Fadel Rubbuz is a Russian-Syrian kebab chef working at a business center in Moscow. But on paper, he is the director of Tredwell Marketing, a company registered in the British Virgin Islands that handled payments in the tens of millions of dollars.
“I barely have shoes on my feet, let alone companies,” Rubbuz told investigators. A photo posted online shows him making meatballs in a chef’s uniform.
But Rubbuz’s identity may have been used part of a Russian business network that uses anonymous companies in British overseas territories and in European Union jurisdictions to finance Bashar al-Assad’s brutal regime in Syria, according to a report published this week by the non-profit campaign group Global Witness.
Companies within this Russian network are accused of helping the Syrian regime evade sanctions and procuring raw materials and equipment for chemical weapons and ballistic missiles.
“It is possible that Fadel Rubbuz had [his name] used without his knowledge or consent,” said the Global Witness report.
Assad’s fixer in Moscow
Moscow has supported al-Assad militarily and diplomatically in the recent war, and historically, the Soviet Union was one of Syria’s main allies. This network revolves around Russian-Syrian businessman Mudalal Khuri, who has served as the al-Assad’s financial facilitator in Moscow since the 1990s.
The Moscow business center that Rubbuz works in, Progress Plaza, is owned by companies in Khuri’s network, and Rubbuz plays football with Khuri’s nephew.
The US Treasury traces Khuri’s support of the Syrian government back to 1994, when President Hafez al-Assad was still in power. But his role as a facilitator for the sanctioned regime grew during Syria’s nine-year war.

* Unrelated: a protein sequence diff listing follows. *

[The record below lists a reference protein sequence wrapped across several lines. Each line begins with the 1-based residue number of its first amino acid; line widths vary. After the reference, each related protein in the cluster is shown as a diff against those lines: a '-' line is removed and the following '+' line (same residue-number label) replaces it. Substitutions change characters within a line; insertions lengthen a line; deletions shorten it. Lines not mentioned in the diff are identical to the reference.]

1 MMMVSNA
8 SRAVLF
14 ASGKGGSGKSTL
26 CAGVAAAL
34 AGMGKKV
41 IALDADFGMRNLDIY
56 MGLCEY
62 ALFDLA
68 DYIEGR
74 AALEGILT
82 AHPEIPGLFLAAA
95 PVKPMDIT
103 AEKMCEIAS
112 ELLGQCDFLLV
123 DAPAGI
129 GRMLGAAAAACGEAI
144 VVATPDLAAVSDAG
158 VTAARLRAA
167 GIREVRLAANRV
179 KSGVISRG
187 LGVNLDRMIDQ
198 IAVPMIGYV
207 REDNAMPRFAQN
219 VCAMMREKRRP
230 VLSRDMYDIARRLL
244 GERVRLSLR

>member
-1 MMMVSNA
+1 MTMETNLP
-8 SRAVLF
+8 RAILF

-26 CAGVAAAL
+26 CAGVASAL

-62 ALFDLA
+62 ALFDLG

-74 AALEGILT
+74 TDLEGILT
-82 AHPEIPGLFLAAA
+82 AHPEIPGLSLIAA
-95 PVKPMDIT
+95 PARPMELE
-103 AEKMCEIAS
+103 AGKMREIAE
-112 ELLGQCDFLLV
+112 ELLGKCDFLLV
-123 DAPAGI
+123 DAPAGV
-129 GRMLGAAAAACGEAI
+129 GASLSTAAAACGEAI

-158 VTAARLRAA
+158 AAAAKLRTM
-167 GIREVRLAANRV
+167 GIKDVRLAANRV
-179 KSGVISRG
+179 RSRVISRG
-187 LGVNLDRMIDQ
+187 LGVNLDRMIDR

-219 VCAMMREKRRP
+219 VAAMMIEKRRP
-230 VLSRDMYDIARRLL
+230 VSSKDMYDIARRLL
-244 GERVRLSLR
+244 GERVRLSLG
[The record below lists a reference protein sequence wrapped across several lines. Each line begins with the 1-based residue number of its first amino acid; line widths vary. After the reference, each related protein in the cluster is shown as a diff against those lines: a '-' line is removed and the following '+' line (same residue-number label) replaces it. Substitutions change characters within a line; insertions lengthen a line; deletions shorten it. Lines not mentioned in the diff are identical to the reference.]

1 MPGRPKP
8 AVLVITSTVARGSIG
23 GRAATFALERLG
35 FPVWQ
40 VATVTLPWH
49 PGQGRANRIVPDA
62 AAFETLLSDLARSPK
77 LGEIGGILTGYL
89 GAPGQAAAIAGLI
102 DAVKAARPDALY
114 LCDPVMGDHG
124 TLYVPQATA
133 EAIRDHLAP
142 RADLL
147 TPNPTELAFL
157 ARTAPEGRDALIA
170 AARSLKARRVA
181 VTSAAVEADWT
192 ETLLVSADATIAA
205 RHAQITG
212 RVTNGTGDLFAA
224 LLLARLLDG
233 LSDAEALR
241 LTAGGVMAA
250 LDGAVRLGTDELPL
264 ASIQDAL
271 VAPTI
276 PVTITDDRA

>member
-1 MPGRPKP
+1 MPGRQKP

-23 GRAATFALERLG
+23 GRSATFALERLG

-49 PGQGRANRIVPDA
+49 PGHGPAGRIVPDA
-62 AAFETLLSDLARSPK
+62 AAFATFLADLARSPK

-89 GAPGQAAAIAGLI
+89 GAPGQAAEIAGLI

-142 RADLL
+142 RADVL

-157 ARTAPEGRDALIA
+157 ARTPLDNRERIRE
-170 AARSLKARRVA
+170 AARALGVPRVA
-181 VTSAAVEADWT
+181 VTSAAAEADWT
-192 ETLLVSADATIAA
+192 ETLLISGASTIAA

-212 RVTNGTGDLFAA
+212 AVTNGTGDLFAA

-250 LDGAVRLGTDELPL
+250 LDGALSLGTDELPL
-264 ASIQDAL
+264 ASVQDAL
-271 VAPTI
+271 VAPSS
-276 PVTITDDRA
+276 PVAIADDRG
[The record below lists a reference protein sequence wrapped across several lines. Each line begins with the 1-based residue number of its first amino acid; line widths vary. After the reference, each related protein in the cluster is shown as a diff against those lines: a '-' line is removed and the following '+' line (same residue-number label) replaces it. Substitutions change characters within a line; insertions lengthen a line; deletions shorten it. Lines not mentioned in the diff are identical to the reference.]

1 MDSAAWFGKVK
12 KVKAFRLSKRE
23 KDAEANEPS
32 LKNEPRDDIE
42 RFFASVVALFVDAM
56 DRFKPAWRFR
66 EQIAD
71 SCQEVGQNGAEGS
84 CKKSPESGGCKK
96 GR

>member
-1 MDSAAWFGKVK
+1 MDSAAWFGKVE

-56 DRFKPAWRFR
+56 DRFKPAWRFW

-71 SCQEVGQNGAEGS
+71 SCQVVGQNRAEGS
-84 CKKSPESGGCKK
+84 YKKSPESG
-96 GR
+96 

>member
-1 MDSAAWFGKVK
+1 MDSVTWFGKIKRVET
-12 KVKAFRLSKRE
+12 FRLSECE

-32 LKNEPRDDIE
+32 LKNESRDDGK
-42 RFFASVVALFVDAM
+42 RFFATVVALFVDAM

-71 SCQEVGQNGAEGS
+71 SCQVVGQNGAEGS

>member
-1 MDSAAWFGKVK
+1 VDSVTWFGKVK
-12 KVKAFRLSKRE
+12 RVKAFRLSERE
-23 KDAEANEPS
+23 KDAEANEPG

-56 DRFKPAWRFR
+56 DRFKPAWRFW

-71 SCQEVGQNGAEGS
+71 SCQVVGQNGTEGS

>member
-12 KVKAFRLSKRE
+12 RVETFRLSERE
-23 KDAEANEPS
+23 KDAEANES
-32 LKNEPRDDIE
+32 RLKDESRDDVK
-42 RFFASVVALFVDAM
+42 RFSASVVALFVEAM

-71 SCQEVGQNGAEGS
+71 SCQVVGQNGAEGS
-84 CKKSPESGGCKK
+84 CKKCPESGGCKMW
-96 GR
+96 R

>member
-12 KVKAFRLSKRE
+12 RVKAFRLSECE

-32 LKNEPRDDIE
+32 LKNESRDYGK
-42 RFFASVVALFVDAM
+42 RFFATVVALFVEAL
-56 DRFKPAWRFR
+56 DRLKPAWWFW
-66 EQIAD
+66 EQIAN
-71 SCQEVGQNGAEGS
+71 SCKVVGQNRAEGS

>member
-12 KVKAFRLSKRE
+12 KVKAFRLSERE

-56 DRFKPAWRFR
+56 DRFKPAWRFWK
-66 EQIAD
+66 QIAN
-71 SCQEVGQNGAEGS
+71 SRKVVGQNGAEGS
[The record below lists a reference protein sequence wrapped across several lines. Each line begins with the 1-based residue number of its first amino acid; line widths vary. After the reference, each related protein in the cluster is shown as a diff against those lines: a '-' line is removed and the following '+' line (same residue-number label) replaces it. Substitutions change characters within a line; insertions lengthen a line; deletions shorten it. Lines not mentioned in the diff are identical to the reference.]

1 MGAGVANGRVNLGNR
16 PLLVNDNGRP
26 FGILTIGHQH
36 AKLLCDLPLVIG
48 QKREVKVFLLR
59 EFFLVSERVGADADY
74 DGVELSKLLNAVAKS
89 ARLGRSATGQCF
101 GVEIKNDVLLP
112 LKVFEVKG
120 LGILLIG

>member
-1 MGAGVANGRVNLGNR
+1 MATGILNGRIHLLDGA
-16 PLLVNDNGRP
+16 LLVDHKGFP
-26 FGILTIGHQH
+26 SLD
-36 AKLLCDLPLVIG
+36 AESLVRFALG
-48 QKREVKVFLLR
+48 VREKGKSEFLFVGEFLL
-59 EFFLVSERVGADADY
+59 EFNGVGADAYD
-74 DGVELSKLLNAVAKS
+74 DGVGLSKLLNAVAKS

In 2012, when Mohammed Makhlouf, who is President Bashar al-Assad’s uncle, arrived in Moscow, he turned to Khuri for help.
The Makhlouf family are among the regime’s chief financiers, and Mohammed’s son Rami is often described as Syria’s richest man. According to the Global Witness investigation, Khuri’s network helped the Makhloufs purchase up to $40 million worth of luxury apartments in Moscow.
In 2015, Khuri was sanctioned by the US Treasury for assisting the Syrian government and central bank with financial facilitation and procurement. Khuri’s two brothers and other business affiliates were designated for sanctions the following year.
Khuri then also became a minority shareholder in the second-tier Russian Tempbank, which the US Treasury accused of shoring up Syria’s currency reserves and assisting Syria’s state oil company.
The bank’s former chief executive Michael Gagloev told Global Witness investigators that Tempbank arranged up to six deliveries of millions of dollars in cash to the Central Bank of Syria by plane from Moscow between 2012 and 2016.
US sanctions on the bank led to its closure in 2017.
Among Khuri’s entities, is the Russian Financial Society, a Moscow-based institution, which was placed under US sanctions in 2019 for assisting “North Korea in evading sanctions to access the international financial systems,” according to the press release announcing the sanctions.